Wednesday, November 9th, 2016, was a day of unprecedented proportions, as the citizens of the United States honored the election of President Donald J. Trump. In the early hours of this monumental event, Trump rose to the challenge of addressing the various exigencies associated with his new position by meeting the rhetorical situation of climate change with that of a stern, closed fist. This fact is exemplified in such acts as his decision to appoint the director of the Center of Energy and Environment, Myron Ebell, as the chair of the United States Environmental Protection Agency, in an attempt to completely dismantle the organization.  Considering that Ebell is arguably the greatest advocate against climate change, having made such comments as, “I would like to have more funding so that I can combat the nonsense put out by the environmental movements,” it comes as no surprise that experts from various fields have met the proposal with immense opposition.  This course of action illustrates how poorly the United States of America as a whole is approaching the complex nature of climate change. First and foremost, this blatant demonstration of pandering to the politically correct highlights a major dilemma surrounding this matter, which is that of separating an environmental concern from the political arena. When considering that the topic of climate change is a major determinant in whether or not voters choose Republican or Democrat during the elections, Trump’s recently displayed agenda could be viewed as a mere attempt to appeal to his Republican audience. However, the problem is that the condition of our atmosphere is a topic that has no pertinent bearing in whether or not someone choices to vote red or one, but rather a very perilous challenge facing humanity that has to do with how we handle carbon emissions and their effects on our environment. The United States of America as a whole needs to adopt a more viable approach of addressing the issue of climate change. More specifically, we as a people need to foster a new model that separates politics from environmental concerns, creates for a new market which will impose taxes on big corporations, and that will move towards making everything electric.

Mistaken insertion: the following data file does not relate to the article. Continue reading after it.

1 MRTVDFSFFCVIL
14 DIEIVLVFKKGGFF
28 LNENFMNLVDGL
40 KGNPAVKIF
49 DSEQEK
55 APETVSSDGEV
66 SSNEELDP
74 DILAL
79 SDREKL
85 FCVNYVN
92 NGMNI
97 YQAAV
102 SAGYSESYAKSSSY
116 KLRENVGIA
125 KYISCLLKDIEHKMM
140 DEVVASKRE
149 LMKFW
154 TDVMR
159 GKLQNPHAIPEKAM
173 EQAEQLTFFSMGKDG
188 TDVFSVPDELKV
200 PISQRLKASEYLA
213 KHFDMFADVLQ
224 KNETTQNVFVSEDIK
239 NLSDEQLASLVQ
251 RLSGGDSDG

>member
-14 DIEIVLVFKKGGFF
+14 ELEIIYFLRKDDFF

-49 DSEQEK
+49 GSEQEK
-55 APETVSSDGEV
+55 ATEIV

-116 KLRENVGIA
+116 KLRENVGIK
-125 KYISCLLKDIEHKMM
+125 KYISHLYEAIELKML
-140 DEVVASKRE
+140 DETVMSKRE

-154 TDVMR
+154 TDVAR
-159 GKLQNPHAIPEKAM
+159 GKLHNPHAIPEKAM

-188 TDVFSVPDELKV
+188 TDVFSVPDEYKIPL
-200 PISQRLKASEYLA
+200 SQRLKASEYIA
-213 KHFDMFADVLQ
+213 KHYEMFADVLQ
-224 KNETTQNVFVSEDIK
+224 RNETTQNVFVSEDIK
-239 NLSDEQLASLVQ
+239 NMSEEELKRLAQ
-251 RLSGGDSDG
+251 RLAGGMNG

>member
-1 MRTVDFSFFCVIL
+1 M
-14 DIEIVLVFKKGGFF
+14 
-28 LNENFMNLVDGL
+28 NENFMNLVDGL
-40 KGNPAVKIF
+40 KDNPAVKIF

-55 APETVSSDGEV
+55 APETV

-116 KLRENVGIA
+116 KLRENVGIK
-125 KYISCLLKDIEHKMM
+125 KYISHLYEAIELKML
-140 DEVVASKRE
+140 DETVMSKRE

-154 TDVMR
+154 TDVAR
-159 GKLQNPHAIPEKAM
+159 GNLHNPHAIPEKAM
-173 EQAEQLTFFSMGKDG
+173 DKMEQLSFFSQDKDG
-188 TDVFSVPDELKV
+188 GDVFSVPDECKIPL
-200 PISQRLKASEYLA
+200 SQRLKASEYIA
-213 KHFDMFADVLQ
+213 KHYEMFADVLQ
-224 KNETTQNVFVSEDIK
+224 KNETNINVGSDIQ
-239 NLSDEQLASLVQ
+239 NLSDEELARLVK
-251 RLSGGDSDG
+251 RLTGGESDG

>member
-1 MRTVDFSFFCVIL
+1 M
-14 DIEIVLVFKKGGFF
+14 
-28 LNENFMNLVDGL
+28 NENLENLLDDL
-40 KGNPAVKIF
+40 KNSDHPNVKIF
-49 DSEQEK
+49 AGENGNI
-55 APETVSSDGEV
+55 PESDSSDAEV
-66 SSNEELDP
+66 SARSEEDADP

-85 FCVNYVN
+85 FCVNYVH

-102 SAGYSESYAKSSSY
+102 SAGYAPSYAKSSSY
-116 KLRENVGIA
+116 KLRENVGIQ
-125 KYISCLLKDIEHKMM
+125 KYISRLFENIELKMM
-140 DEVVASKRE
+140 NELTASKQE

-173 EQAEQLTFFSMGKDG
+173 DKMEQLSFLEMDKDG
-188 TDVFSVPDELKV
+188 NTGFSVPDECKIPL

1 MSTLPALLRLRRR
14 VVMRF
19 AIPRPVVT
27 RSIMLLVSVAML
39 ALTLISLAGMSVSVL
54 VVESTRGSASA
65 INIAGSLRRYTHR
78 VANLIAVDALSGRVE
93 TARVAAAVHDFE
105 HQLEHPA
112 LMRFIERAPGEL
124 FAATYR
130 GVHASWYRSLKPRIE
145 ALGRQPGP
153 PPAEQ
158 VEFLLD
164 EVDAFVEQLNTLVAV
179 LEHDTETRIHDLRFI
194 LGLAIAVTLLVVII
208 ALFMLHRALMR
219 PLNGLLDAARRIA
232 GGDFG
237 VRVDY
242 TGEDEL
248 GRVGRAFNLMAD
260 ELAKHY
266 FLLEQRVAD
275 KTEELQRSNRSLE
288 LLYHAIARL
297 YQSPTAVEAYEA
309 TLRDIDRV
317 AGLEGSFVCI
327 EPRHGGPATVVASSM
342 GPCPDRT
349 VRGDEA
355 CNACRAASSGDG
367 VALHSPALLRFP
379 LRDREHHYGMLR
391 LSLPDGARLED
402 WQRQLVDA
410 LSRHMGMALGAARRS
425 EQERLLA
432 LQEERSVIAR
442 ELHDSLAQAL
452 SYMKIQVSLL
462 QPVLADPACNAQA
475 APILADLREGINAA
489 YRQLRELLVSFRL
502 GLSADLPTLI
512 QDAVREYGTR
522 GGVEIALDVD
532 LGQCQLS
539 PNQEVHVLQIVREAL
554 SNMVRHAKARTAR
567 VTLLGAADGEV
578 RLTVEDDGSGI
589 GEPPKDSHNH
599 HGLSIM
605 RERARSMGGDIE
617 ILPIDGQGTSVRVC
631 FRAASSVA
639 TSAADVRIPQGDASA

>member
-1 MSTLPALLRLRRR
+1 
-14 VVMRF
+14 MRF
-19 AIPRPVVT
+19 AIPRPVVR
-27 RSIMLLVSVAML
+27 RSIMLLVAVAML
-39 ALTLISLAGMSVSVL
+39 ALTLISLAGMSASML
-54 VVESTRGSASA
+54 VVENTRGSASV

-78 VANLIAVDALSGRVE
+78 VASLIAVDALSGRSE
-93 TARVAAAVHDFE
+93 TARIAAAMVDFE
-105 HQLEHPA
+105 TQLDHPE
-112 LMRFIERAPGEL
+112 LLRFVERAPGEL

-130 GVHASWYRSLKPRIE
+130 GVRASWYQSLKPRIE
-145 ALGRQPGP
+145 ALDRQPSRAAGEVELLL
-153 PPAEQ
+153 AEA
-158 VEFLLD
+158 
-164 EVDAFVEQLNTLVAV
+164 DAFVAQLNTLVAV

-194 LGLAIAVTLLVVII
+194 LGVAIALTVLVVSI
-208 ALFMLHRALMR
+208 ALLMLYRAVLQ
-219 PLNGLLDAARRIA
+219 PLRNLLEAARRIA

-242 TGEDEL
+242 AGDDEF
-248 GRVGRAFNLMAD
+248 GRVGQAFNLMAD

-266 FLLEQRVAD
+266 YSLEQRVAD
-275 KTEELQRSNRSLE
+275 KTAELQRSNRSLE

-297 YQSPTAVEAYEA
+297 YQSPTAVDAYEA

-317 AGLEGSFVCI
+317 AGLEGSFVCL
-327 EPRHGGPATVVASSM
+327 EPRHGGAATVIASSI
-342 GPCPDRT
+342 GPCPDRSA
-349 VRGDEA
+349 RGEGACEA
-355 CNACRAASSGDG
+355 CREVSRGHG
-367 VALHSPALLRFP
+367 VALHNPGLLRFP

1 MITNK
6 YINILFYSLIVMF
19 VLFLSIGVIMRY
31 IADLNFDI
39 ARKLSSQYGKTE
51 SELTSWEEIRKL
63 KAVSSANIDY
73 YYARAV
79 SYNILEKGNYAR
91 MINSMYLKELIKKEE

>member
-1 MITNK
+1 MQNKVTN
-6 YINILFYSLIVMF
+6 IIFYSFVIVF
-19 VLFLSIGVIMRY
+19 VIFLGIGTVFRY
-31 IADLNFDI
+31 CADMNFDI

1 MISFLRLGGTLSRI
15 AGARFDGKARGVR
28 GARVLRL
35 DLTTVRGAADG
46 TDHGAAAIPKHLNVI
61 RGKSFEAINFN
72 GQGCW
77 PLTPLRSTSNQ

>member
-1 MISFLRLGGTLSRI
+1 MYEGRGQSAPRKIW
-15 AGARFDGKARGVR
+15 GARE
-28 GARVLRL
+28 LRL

In response to the president’s recent conduct in matters pertaining to climate change, Senator Bernie Sander’s of the Democratic party responded by commenting, “What astounds me and I hope this changes very quickly is we now have a president-elect who actually doesn’t believe that climate change is real. I worry very much for what this means for and our grandchildren, and the future of this planet. And million of people are going to have to tell him, Mr. Trump: You’re dead wrong.” Essentially, this transparent example of tension across party lines creates for two accurate depictions. The first, and most evident, is that having a presidential candidate who does not regard atmospheric conditions, is a terrifying notion; one that unfortunately is being displayed on a global level after Trump withdrew the United States from the Paris Agreement formed by the United Nations regarding this very issue. Moreover, it serves to depict the greater complication surrounding climate change, which is that we as a people need to transcend to a point where we stop focusing on the contact zone created by politics, to a place where we stop viewing this as a subject of winning over red and blue states, but rather for the problem that it actually is, which is one pertaining to our livelihood, as it deals with the state of where we reside in this universe; our home. However, in order for this to happen, we as a society must be willing to be open minded, and willing to consider various perspectives with our natural habitat in mind, so we can move past discussion and begin implementing innovative resolutions.